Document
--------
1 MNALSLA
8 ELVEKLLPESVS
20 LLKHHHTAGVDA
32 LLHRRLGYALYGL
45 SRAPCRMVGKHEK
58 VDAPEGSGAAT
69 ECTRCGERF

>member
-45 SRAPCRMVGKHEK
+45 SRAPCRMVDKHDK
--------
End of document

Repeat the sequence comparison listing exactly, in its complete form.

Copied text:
1 MNALSLA
8 ELVEKLLPESVS
20 LLKHHHTAGVDA
32 LLHRRLGYALYGL
45 SRAPCRMVGKHEK
58 VDAPEGSGAAT
69 ECTRCGERF

>member
-45 SRAPCRMVGKHEK
+45 SRAPCRMVDKHDK